However, he did accept the reduction to seven of the number of [parliamentary] seats assigned to the indigenous peoples, from the 14 that he had proposed. The adversary will no doubt try to exploit that point in its intrigues against the Movement Toward Socialism, banking on wearing it down.

The MAS will have to fight hard to ensure the biometric electoral register and an alternative if the oligarchy manages to draw out the manufacture of the new register. His hunger strike was a brave and daring decision and the Bolivian people gained much in awareness.

Now the center of attention is focused on the Americas Summit. It will be a privilege to know what is said there; it will be a test of intelligence and shame. We shall not be going down on our knees to the OAS in order to enter the infamy.

Fidel Castro Ruz
April 14, 2009
4:43 p.m.
Translated by Granma International

Reflections of Fidel

No rest for the world

(Taken from CubaDebate)

ANYONE might think that after the Americas Summit, coming just 13 days after the G-20 one and after President Obama’s exhausting tour of France, Germany, Prague and Turkey, the world would have the right to rest for a few days.

But that is not the case. Timothy Geithner, U.S. Treasury Secretary, is to meet in Washington on April 24 with the ministers of finance of the G-7, the super-rich, to be immediately followed by a ministerial meeting of the G-20 on that same day.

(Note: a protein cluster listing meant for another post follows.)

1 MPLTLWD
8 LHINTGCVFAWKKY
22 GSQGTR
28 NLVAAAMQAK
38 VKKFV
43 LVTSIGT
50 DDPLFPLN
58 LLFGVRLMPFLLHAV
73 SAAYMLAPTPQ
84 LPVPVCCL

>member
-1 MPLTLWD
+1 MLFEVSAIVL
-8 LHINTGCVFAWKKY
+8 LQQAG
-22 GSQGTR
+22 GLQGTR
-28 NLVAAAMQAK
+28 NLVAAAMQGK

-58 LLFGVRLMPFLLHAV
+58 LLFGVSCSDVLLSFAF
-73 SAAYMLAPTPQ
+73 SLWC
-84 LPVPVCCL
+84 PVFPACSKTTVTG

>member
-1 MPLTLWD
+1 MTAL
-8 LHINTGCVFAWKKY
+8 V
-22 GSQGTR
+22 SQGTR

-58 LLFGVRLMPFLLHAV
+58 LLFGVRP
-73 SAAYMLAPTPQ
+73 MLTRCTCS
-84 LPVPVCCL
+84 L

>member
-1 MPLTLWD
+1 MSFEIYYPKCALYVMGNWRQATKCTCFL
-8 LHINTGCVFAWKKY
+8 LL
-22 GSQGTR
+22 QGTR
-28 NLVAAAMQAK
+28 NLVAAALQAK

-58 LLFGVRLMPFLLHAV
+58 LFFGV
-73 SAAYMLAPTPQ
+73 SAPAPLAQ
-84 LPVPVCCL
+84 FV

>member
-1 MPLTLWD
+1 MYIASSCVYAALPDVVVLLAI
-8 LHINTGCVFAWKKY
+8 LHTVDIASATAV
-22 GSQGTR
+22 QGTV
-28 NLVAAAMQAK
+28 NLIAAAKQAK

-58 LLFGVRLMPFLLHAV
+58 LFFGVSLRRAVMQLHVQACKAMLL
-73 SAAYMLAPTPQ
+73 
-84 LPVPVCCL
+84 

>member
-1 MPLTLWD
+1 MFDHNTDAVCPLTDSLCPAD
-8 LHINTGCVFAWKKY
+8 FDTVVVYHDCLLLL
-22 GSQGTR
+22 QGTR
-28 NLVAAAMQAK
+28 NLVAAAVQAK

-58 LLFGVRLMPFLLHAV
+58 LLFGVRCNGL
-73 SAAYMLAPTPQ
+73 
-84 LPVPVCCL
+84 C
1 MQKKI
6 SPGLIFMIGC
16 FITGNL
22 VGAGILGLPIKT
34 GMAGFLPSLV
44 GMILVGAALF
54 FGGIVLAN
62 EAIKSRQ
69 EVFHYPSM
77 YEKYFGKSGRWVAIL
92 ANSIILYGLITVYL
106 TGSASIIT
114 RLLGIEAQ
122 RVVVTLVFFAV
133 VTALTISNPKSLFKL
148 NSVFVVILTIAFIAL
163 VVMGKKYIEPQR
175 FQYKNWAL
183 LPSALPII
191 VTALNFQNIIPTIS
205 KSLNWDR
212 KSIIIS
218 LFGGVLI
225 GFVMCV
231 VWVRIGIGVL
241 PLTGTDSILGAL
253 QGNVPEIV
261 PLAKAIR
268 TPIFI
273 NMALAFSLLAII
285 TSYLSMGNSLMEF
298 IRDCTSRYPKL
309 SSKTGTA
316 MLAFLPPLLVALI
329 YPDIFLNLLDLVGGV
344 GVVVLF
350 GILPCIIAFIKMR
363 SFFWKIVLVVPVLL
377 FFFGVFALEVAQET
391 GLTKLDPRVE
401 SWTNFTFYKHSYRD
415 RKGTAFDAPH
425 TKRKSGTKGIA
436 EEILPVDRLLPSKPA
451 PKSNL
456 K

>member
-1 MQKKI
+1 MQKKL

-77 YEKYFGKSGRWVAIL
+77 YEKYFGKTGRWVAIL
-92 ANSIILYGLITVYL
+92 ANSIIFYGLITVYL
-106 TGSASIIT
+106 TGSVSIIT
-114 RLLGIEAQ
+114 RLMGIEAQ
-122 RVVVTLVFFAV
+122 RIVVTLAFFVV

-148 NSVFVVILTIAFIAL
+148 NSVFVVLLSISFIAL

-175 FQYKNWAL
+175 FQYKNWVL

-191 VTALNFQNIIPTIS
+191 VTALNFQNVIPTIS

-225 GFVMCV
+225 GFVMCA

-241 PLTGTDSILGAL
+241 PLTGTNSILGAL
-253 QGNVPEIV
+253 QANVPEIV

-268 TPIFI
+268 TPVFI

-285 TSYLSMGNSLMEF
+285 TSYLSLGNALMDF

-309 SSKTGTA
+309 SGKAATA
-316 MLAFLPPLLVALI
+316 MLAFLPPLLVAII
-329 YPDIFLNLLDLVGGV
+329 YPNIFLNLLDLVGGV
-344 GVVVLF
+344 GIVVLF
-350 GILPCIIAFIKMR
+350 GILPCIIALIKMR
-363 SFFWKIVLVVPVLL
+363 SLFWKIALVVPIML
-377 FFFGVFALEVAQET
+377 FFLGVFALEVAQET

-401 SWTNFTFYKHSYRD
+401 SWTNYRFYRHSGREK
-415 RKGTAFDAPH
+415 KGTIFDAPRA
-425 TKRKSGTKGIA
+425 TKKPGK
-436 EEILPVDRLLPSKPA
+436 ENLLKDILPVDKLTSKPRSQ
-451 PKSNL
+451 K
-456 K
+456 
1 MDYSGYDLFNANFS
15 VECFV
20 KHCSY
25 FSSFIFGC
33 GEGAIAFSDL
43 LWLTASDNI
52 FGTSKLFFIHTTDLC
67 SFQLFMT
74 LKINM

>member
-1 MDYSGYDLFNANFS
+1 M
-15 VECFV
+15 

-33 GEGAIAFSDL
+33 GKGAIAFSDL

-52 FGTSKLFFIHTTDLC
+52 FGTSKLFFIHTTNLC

The two meetings will take place before the Spring assemblies of the International Monetary Fund and the World Bank, governors of the world’s finances.

The interesting thing is that yesterday the Financial Times of London, the most important British newspaper in economic matters, detailed Europe’s complications in the field of energy.

The EFE news agency, quoting the abovementioned organ, noted the following: "The remaining lifespan of the UK’s North Sea oil and gas production risks being halved as the economic crisis has prompted a plunge in exploration in one of the western world’s most important deposits…

"The number of exploration wells being drilled in the North Sea has collapsed by 78 per cent in the first quarter of 2009 compared with the same period last year, according to the most recent industry data from Deloitte…

"In total, only 18 exploration and appraisal wells were drilled in the UK during the first quarter, marking a 41 per cent drop in total drilling activity compared with the same period last year.

"UK Oil and Gas, the industry group, is even more pessimistic, forecasting that total drilling could drop 66% this year.

"The North Sea’s situation is significantly worse than elsewhere because new discoveries tend to be smaller and rarer and old fields are becoming less productive but more expensive to maintain."

During the London Summit on April 4, presided over by Gordon Brown as host of the event, according to totally creditable sources, the British prime minister conducted himself in a visibly disparaging manner with participants from the Third World. He related to Obama himself in a prejudiced way, given the latter’s condition as an African American.

How much oil is going to be consumed in the world, at what cost and at what price? Who are the ones responsible for the tragedy? What limits will be imposed in Copenhagen on the developing countries? It is a really complicated problem.

The world is not resting. Neither is Obama.

Fidel Castro Ruz
April 14, 2009
7:02 p.m.
Translated by Granma International